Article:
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Radio over fiber systems

Radio over fiber systems
Radio over fiber systems
The three main types of Radio Over Fiber (ROF)communication systems, namely analogue ROF, baseband ROF and digitized ROF are investigated. Optical fibers are increasingly replacing copper wires. In long-haul, high-bit-rate communication systems optical fiber has already become the dominant mode of transmission due to its enormous bandwidth and low loss. ROF facilitate the seamless integration of optical and wireless communication systems. Since the RF spectrum is limited, wireless systems rely on re-using the frequencies at different geographic locations, but the ever-increasing tele-traffic demands require ever-reduced cell-sizes. This enables wireless systems to provide high data rates for a reduced number of users by assigning each of them a larger fraction of the total bandwidth. Furthermore, higher frequencies, expanding to the microwave and mmwavelength bands are capable of supporting increased data rates. Since high-frequency signals travel shorter distances due to their higher path-loss, the cell sizes have to be further reduced. This reduction in cell size implies that more Radio Access Units (RAUs) are required for the increased number of cells, which are located close to each other. Conceiving these RAUs relying on complex signal processing is costly. Therefore, it is desirable to have simple RAUs that are connected to a central unit where all the signal processing tasks are carried out. In this scenario, ROF plays an important role in connecting these RAUs to the central unit. The major factors that makes ROF suitable is its transparency to the type of RF signal being transported, the large available bandwidth of fiber and its low attenuation. The first type of ROF communication investigated is baseband ROF (BROF), where electronic baseband data is directly transmitted over the fiber after Electronic-to-Optical (EO) conversion. Baseband optical communications generally transmit optical pulses that have a Gaussian timedomain profile associated with the most compact spectrum for transmitting baseband digital data. Optical pulsed laser sources are capable of generating narrow Gaussian pulses that may be used for high-rate systems relying on ON-OFF keying. All-optical regeneration of signals is investigated, where the signals transmitted over large distances may be regenerated at regular intervals. The second type of ROF communication is analogue ROF (AROF), where the analogue RF signal is transmitted over the fiber using an optical carrier. Finally, digitized ROF (DROF) communication is discussed, which digitizes the RF signal at the transmitter and after transmitting it over the fiber, it converts the digital signal back to analogue at the receiver. The thesis is concluded with the comparative study of the pros and cons of BROF, AROF and DROF techniques.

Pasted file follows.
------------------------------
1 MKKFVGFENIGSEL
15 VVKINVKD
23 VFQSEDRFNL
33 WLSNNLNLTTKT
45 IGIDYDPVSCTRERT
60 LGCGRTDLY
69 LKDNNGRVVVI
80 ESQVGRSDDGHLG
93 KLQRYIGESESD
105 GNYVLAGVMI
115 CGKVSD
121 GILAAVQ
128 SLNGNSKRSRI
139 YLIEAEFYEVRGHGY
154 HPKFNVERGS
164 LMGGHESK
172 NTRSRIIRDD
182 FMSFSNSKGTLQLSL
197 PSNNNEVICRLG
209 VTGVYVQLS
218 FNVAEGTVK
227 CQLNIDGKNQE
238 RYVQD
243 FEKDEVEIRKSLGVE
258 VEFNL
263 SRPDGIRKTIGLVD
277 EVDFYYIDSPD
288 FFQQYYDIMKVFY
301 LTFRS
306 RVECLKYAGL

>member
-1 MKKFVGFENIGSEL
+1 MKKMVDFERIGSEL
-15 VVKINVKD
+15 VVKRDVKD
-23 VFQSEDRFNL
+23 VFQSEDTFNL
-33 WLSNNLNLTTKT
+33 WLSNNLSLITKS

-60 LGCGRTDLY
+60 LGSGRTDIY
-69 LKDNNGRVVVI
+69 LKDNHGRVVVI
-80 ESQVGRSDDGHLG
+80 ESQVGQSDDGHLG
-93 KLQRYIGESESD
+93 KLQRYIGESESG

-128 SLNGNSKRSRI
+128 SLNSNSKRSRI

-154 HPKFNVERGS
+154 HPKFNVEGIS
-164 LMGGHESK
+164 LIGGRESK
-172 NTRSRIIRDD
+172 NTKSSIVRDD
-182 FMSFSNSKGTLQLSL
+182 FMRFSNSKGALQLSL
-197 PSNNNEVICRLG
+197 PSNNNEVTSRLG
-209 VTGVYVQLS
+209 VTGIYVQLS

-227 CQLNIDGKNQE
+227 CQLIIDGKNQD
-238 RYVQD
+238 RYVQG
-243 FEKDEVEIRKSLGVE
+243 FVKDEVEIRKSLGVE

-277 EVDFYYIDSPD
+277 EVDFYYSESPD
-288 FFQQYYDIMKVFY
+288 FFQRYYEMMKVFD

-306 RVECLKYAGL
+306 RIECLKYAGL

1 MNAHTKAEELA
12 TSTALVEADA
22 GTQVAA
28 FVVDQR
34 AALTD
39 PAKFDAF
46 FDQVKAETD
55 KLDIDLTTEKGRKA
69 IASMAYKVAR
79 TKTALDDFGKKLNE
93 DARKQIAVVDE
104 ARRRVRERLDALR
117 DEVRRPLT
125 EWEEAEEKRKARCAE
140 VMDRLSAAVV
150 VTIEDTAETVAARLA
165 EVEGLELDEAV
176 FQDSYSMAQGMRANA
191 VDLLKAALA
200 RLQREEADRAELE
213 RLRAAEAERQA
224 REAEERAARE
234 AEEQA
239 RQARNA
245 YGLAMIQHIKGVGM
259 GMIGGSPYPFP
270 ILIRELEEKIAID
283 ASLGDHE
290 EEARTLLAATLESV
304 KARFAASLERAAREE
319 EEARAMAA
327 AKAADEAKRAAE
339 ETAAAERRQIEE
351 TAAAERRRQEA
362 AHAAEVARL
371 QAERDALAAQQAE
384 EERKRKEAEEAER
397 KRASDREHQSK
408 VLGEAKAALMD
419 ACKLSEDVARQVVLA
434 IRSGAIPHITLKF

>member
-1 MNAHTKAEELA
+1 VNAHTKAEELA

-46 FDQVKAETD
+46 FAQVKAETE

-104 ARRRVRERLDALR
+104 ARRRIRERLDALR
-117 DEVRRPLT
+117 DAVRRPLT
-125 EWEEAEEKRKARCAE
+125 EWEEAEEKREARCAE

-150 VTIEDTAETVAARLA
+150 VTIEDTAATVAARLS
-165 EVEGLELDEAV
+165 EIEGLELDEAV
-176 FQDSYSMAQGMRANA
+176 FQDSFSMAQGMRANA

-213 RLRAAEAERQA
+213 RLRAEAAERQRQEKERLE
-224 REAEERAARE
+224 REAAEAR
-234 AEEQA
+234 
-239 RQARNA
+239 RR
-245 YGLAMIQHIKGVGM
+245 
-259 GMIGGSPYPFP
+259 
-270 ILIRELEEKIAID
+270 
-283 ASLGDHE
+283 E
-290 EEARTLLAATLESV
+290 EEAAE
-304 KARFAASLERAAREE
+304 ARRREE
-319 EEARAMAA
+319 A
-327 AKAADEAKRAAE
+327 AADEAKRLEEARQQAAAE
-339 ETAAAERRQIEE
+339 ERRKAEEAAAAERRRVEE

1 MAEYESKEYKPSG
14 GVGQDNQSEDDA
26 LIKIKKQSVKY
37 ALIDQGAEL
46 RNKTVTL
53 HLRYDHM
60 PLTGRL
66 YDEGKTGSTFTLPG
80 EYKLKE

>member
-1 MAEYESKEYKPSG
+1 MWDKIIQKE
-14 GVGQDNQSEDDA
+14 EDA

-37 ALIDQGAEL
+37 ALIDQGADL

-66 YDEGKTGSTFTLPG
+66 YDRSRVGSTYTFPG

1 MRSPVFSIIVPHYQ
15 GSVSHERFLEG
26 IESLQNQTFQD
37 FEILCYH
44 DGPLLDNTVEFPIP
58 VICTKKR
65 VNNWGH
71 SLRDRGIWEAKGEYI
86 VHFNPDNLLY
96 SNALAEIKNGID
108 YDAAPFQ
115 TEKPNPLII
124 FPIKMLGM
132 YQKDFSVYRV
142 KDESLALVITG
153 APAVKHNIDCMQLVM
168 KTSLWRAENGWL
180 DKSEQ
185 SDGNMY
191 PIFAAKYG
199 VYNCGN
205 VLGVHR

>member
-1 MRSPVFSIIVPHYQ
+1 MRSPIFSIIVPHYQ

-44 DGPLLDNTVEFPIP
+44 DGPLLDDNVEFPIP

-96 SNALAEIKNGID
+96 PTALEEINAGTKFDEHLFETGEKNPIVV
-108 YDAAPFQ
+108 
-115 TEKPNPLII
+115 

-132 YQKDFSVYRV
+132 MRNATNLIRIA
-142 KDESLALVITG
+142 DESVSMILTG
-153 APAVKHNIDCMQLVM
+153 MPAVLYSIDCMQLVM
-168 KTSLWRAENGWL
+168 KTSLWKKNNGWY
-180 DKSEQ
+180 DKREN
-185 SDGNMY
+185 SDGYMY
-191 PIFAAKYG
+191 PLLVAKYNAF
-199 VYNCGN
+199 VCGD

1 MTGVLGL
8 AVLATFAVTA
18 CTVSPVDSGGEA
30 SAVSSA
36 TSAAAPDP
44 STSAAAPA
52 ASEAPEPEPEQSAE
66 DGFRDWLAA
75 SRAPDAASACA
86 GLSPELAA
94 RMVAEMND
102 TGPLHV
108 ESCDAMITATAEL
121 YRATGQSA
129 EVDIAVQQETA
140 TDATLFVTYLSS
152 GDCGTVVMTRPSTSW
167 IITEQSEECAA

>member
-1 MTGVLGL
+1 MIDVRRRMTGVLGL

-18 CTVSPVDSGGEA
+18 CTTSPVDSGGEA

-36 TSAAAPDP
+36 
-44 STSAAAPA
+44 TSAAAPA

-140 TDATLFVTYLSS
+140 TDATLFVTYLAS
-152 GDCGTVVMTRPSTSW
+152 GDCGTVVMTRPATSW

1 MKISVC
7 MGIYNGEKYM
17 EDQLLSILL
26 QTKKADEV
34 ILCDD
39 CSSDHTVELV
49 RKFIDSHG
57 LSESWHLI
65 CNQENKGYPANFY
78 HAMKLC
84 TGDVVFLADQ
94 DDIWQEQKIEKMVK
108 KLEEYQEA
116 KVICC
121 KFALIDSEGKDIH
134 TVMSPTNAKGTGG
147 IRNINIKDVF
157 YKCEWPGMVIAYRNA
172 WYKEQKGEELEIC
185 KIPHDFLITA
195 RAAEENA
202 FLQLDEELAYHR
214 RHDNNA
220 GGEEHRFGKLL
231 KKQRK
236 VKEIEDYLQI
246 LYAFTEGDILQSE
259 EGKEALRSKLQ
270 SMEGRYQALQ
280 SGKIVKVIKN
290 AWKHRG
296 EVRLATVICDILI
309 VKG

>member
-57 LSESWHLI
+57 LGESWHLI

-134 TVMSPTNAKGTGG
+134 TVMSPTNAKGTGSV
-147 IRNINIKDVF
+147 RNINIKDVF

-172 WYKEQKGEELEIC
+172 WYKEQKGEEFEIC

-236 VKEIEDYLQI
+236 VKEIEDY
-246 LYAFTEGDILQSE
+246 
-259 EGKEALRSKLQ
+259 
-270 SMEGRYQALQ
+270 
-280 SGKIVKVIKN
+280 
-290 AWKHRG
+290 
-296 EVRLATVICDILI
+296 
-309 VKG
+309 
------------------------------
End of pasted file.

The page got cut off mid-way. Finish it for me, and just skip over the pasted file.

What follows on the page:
Ghafoor, Salman
edc898cf-7644-4dc9-94f0-962586ba1afc
Ghafoor, Salman
edc898cf-7644-4dc9-94f0-962586ba1afc
Hanzo, Lajos
66e7266f-3066-4fc0-8391-e000acce71a1

(2012) Radio over fiber systems. University of Southampton, Faculty of Physical and Applied Sciences, Doctoral Thesis, 198pp.

Record type: Thesis (Doctoral)

Abstract